It's a far cry from the relatively one-note pacing of other online shooters: the Preparation Phase is all about trying to coordinate with teammates and creating the best possible defense or offense. It's a different kind of cooperation, as players try their best to complement others, no matter the situation. It's most apparent while playing on the defensive side: everyone is trying to cover the objective as best they can, and impromptu teams pop up organically. Spending a minute fortifying an objective may sound boring, but Ubisoft made sure that players would want to use every second in the Preparation Phase to their advantage.
Of course, things really kick off during the Action Phase: if you've ever seen gameplay of Rainbow Six Siege, this is like what you've seen. Attackers will try to infiltrate the enemy base, secure the objectives and neutralize their opponents. Defenders will try and do everything they can to prevent their team and the objectives from getting wiped off the map — and though it may sound like the game would just devolve into a standard shootout, that's rarely what actually happens.
For the attacking team, infiltrating is about as tense as it gets: unless you or a teammate are carrying the proper gear into battle, there's no way of knowing exactly where enemy players are. If you located the objective during the Preparation Phase, you may have an idea of where to look — but, for the most part, it's all about finding the other team before they find you.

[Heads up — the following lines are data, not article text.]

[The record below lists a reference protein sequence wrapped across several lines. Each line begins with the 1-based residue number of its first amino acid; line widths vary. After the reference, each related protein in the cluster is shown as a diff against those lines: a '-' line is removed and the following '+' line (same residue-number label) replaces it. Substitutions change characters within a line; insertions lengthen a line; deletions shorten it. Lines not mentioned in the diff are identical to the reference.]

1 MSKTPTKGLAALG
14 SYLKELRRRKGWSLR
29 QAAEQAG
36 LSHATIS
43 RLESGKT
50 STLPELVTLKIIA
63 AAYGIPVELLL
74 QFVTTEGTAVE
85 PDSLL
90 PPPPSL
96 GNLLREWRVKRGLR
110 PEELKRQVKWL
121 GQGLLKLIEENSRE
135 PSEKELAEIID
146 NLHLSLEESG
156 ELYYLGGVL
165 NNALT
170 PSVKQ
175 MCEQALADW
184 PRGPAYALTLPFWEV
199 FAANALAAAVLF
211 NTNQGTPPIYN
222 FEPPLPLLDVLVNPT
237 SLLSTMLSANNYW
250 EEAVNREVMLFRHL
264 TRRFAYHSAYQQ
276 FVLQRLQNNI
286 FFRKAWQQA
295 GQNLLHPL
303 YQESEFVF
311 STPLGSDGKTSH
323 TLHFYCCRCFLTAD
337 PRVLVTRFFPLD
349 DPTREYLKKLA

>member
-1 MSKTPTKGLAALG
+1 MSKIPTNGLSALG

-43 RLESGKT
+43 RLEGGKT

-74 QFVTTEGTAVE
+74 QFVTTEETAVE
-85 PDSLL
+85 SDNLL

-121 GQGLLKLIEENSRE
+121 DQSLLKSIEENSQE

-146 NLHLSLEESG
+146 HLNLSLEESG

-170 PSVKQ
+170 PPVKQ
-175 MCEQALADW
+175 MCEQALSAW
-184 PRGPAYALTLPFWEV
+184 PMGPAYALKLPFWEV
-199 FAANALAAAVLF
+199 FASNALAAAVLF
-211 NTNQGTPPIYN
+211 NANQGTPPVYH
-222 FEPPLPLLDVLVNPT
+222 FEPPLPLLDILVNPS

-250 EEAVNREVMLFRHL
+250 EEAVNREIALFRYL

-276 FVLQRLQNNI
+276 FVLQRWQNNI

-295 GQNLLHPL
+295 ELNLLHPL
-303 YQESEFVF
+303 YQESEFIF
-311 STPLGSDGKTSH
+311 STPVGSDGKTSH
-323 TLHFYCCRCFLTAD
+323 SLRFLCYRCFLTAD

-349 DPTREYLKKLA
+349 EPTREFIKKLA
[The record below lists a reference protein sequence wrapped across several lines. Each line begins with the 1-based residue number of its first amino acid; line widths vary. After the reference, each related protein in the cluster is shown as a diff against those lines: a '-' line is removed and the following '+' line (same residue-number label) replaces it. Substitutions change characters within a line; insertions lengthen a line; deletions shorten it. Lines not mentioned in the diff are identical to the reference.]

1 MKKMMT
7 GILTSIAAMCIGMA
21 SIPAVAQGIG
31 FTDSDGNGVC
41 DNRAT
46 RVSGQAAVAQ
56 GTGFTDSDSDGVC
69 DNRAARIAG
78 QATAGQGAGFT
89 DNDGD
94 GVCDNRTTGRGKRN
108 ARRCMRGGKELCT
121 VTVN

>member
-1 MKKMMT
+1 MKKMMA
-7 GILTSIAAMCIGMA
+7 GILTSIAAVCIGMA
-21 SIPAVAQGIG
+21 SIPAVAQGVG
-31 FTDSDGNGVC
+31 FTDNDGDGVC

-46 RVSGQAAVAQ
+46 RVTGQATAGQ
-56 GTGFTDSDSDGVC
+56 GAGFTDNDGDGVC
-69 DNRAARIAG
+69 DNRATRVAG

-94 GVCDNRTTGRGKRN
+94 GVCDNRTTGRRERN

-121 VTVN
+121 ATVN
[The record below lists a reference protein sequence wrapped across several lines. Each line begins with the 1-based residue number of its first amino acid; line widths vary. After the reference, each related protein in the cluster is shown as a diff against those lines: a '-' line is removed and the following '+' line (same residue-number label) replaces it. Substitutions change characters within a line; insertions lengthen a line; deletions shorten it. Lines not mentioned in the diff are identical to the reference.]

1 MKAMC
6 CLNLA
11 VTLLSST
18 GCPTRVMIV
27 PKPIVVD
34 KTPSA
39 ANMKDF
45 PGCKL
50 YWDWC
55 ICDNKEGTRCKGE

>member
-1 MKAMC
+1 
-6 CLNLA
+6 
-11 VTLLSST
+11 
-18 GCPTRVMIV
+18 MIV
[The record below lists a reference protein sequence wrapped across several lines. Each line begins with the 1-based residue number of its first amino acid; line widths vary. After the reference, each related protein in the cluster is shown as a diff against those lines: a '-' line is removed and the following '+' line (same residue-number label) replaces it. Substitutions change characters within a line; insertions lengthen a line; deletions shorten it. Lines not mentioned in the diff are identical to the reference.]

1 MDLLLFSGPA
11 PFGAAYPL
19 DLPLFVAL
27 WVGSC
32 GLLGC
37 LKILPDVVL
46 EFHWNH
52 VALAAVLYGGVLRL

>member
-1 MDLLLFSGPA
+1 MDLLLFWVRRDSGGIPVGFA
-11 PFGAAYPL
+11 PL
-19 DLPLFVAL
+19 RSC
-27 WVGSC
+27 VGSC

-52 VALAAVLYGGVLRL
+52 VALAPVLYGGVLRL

For the defending team, the first minute of the Action Phase is basically the calm before the storm: most players will typically settle in around the objective and wait. It's far safer than going out and looking for the attacking team, but it creates a sense of dread unlike anything else in shooters. You can hear the attacking team punching through your defenses, and it's only a matter of time before they get to you — again, it's about finding them before they find you.
Inevitably, that sense of dread explodes into chaos once the two teams converge: walls explode into a million little pieces, teammates start shouting out positions and suddenly, every single move you make could mean the difference between life and death. Rainbow Six Siege is an extremely lethal game — players can be taken out with a single well-placed shot — and trying to figure out what's going on through all the smoke and debris, with that knowledge, is an experience unique to Rainbow Six Siege.